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Jan 25 2011

Poor use of Twitter could damage your professional brand

Yesterday, I talked about construction industry use of social media to the Institute of Directors Built Environment Discussion Group’s monthly breakfast meeting in Maidstone, Kent.*

As with other professional audiences I’ve spoken to recently, there was almost universal adoption of LinkedIn, more than half of those present had a Facebook profile, and just under half said they had a Twitter account.

And, again as with other events, the main concern of several people was about protecting their business’s reputation online. I explained the futility of trying to block social media access (Why social media bans won’t work), and talked about the need to work with colleagues and develop social media guidelines covering responsible use of the various social networking platforms (Let’s be positive on social media: issue guidelines not bans). But – in the limited time available – we didn’t have time to discuss more detailed “netiquette” on issues such as how to actually use Twitter conversationally as opposed to simply broadcasting or ‘selling’ (this is something I can cover in follow-up social media workshops where people want to learn more about how to use particular platforms).

It’s how you Tweet that matters

In this context, Sandy McKay, one of the delegates at yesterday’s event (and a long-standing friend through Constructing Excellence), forwarded me a great article from the Law Society Gazette, which emphasises that it’s not just what you Tweet but how you Tweet, and how often, that matters.

The article – Law firms’ poor use of Twitter risks ‘damaging their brand’ – reports on a survey (request copy here) from web consultancy Intendance which looked at how the Top 50 law firms used Twitter. The survey found that two thirds of firms had at least one Twitter account, but of the 48 accounts, 19 had issued zero tweets, despite some having hundreds of followers: “By neglecting potential followers, those with dormant accounts could even be damaging their brand,” the article said. It continued:

“Not only is this a wasted opportunity to connect with a range of stakeholders, it suggests laziness, lack of strategy and lack of initiative. In many cases it would be better not to have a Twitter account rather than have one that is dormant.”

And like my ad hoc opening questions, Intendance also found that firms did not take Twitter as seriously as LinkedIn (the “acceptable face of social networking in the B2B sector”).

In my experience, law firms share many of the conservative and cautious attitudes found among professionals in the architecture, engineering, construction (AEC) and property sectors, and are also often reticent about marketing themselves properly. The Intendance study does point to some top law firms whose Twitter activity was highly-rated, which means that rivals whose Twitter activity is poor or non-existent are putting themselves at a competitive disadvantage when it comes to achieving a share of online conversation.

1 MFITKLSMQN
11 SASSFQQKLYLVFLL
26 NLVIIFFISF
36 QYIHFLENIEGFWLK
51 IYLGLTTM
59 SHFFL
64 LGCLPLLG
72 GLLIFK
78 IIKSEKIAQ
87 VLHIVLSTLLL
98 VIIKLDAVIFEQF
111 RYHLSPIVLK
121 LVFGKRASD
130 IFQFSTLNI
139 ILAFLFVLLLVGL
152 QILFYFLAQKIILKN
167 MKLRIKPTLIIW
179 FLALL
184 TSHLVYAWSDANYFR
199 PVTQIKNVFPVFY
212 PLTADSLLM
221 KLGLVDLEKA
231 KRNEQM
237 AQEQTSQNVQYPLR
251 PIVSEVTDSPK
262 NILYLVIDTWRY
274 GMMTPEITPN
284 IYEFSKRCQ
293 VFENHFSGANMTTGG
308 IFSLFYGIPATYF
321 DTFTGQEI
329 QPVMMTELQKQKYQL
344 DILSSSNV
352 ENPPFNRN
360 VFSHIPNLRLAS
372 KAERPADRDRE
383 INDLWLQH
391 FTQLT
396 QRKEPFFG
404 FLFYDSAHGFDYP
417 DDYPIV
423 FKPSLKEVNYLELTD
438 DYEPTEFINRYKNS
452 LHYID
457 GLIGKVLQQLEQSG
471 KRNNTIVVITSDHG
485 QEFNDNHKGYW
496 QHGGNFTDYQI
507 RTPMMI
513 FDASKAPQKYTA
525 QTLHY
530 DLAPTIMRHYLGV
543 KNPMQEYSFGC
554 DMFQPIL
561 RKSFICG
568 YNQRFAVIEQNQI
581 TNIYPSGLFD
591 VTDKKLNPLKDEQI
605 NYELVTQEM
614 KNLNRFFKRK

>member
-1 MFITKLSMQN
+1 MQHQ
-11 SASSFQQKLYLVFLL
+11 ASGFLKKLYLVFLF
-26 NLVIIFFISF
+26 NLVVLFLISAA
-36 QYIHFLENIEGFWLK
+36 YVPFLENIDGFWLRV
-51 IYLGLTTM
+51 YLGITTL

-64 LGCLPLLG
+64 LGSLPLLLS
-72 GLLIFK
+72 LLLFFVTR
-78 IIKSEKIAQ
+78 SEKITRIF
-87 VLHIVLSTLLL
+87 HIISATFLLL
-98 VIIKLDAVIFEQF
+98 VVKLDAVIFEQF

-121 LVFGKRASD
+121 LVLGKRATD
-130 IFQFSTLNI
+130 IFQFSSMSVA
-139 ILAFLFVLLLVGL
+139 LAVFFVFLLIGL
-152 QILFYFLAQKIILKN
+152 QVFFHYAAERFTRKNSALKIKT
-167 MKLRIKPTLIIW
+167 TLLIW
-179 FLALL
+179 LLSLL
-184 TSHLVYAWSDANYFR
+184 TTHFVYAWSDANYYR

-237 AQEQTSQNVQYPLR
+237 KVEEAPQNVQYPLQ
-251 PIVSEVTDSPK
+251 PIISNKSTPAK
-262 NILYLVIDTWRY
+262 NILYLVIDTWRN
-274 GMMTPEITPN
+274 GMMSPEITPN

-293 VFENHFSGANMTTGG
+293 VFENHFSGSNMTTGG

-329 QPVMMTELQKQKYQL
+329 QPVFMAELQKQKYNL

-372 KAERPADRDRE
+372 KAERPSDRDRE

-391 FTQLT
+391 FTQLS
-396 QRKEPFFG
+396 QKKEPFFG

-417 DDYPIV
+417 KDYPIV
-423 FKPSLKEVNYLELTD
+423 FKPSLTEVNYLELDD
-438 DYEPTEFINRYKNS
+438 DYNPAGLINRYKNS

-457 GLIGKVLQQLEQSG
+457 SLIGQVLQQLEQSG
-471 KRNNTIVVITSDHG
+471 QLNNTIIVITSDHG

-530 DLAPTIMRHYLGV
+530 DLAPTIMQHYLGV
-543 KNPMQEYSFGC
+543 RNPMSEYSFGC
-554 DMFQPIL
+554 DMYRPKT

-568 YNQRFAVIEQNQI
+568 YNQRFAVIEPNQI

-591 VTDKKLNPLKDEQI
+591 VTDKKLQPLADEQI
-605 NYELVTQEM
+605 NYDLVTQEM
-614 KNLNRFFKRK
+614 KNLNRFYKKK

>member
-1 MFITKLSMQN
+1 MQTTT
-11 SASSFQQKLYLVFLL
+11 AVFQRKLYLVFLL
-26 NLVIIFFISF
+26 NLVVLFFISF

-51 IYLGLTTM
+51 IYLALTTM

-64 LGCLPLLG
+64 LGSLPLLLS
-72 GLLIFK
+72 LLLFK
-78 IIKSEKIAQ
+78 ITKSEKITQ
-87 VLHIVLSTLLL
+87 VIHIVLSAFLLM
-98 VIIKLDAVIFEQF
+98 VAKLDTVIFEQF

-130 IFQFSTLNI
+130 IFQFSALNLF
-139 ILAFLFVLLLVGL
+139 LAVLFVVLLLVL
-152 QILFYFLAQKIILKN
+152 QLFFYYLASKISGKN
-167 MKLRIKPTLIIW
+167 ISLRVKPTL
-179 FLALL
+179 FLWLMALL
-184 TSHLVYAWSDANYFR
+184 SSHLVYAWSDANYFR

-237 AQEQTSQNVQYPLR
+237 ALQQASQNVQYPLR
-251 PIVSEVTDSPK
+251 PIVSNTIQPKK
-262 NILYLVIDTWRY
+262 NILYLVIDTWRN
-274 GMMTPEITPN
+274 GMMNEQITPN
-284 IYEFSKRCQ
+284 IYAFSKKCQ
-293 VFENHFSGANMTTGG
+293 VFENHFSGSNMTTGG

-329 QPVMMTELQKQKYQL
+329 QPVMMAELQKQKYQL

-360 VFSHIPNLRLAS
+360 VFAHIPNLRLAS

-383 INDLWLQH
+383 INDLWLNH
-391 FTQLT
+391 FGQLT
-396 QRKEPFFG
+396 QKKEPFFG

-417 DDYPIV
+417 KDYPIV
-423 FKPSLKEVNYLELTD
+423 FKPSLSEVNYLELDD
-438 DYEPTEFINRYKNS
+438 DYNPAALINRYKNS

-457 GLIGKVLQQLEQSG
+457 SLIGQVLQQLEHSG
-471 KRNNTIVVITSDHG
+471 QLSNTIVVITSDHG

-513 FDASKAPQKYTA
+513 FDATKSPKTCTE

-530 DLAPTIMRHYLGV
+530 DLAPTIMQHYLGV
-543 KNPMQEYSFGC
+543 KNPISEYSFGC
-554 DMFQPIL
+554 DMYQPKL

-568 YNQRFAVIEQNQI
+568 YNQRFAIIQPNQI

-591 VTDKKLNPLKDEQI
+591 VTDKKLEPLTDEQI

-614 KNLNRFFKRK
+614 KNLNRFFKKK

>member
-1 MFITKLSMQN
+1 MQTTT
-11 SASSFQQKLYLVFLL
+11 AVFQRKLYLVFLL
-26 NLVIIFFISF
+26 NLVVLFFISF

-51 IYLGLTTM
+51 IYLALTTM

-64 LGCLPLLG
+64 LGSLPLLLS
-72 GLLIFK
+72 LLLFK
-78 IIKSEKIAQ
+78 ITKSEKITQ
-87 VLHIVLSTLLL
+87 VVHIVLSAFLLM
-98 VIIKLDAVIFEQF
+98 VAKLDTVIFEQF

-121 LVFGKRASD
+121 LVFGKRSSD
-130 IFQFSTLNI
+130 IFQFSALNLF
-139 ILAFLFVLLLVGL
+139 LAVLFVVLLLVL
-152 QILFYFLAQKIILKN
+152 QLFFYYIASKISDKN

I'm BeautifulSimilarly, there are some well-known AEC brands which have a sophisticated approach to social media platforms such as Twitter, but there are others which still adopt a broadcast-only approach, perhaps just tweeting news releases and self-congratulatory links, etc, and not engaging with followers online. Yesterday, I asked rhetorically: “Would you go into a room and repeatedly shout “Read my press release”? No, it’s not a great conversation opener, and nor is silence. Not acknowledging or replying to followers can easily be interpreted as indifference; and if Twitter is like a breakfast meeting, then having an unbranded account is like hiding in the corner without a name badge and with a bag over your head!

The key is for professional services businesses to think strategically about why they should engage with people online and then, once they have started, to do it right and continue to do it right. Whether they are blogging or interacting on Twitter, no firm should pretend that it wants to talk and then go into hiding or ignore those who want to strike up a conversation. As Intendance suggest, failings here could fatally undermine your online reputation and your brand.

[* Thanks to Jules Quested-Williams of BuiltForMarketing for the IoD invitation; a version of the slide deck I used is on Slideshare here.]

1 comment

  1. Tim Allen

    Good points, Paul – and I agree pretty much all of them. Would only take issue with comment about standing in a corner with a bag over your head and no name badge. A dormant twitter account is worse than this – because you ARE wearing a name badge, but effectively have a bag over your head! Everyone knows its you, but it looks like you would rather not be there, and in any case, having nothing to say.

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